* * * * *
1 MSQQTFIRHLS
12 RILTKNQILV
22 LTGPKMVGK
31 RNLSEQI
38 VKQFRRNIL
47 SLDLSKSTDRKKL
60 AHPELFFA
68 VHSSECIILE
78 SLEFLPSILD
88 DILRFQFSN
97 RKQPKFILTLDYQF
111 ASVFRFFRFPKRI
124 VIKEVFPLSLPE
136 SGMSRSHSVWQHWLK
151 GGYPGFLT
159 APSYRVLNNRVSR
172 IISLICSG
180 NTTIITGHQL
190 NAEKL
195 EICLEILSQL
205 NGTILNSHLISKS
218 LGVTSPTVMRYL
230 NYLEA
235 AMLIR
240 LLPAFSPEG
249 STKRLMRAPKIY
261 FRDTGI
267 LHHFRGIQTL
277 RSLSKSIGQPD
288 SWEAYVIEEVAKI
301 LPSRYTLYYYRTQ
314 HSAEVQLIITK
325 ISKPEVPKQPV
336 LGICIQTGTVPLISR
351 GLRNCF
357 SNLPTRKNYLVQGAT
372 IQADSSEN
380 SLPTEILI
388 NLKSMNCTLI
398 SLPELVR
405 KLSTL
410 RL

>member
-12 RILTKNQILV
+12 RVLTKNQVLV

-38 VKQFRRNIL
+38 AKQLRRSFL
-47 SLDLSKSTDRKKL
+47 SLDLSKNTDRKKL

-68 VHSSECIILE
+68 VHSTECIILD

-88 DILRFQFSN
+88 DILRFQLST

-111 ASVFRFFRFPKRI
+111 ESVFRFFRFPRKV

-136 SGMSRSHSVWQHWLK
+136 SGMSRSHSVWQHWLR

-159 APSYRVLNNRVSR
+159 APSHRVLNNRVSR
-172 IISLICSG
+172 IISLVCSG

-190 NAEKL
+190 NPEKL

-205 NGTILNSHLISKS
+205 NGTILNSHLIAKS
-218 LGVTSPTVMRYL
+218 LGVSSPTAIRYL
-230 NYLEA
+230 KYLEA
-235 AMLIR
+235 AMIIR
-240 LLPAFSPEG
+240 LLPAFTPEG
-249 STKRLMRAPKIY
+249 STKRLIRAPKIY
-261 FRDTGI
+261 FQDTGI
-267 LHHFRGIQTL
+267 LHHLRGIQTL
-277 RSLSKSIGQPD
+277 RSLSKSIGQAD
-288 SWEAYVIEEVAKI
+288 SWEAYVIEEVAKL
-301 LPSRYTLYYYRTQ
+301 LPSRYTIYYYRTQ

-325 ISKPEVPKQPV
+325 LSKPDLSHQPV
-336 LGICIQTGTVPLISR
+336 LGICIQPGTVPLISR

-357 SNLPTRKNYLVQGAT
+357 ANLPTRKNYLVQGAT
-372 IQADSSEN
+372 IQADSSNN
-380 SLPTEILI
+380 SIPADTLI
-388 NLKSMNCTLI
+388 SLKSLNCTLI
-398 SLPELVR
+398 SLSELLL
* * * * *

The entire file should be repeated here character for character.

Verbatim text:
1 MSQQTFIRHLS
12 RILTKNQILV
22 LTGPKMVGK
31 RNLSEQI
38 VKQFRRNIL
47 SLDLSKSTDRKKL
60 AHPELFFA
68 VHSSECIILE
78 SLEFLPSILD
88 DILRFQFSN
97 RKQPKFILTLDYQF
111 ASVFRFFRFPKRI
124 VIKEVFPLSLPE
136 SGMSRSHSVWQHWLK
151 GGYPGFLT
159 APSYRVLNNRVSR
172 IISLICSG
180 NTTIITGHQL
190 NAEKL
195 EICLEILSQL
205 NGTILNSHLISKS
218 LGVTSPTVMRYL
230 NYLEA
235 AMLIR
240 LLPAFSPEG
249 STKRLMRAPKIY
261 FRDTGI
267 LHHFRGIQTL
277 RSLSKSIGQPD
288 SWEAYVIEEVAKI
301 LPSRYTLYYYRTQ
314 HSAEVQLIITK
325 ISKPEVPKQPV
336 LGICIQTGTVPLISR
351 GLRNCF
357 SNLPTRKNYLVQGAT
372 IQADSSEN
380 SLPTEILI
388 NLKSMNCTLI
398 SLPELVR
405 KLSTL
410 RL

>member
-12 RILTKNQILV
+12 RVLTKNQVLV

-38 VKQFRRNIL
+38 AKQLRRSFL
-47 SLDLSKSTDRKKL
+47 SLDLSKNTDRKKL

-68 VHSSECIILE
+68 VHSTECIILD

-88 DILRFQFSN
+88 DILRFQLST

-111 ASVFRFFRFPKRI
+111 ESVFRFFRFPRKV

-136 SGMSRSHSVWQHWLK
+136 SGMSRSHSVWQHWLR

-159 APSYRVLNNRVSR
+159 APSHRVLNNRVSR
-172 IISLICSG
+172 IISLVCSG

-190 NAEKL
+190 NPEKL

-205 NGTILNSHLISKS
+205 NGTILNSHLIAKS
-218 LGVTSPTVMRYL
+218 LGVSSPTAIRYL
-230 NYLEA
+230 KYLEA
-235 AMLIR
+235 AMIIR
-240 LLPAFSPEG
+240 LLPAFTPEG
-249 STKRLMRAPKIY
+249 STKRLIRAPKIY
-261 FRDTGI
+261 FQDTGI
-267 LHHFRGIQTL
+267 LHHLRGIQTL
-277 RSLSKSIGQPD
+277 RSLSKSIGQAD
-288 SWEAYVIEEVAKI
+288 SWEAYVIEEVAKL
-301 LPSRYTLYYYRTQ
+301 LPSRYTIYYYRTQ

-325 ISKPEVPKQPV
+325 LSKPDLSHQPV
-336 LGICIQTGTVPLISR
+336 LGICIQPGTVPLISR

-357 SNLPTRKNYLVQGAT
+357 ANLPTRKNYLVQGAT
-372 IQADSSEN
+372 IQADSSNN
-380 SLPTEILI
+380 SIPADTLI
-388 NLKSMNCTLI
+388 SLKSLNCTLI
-398 SLPELVR
+398 SLSELLL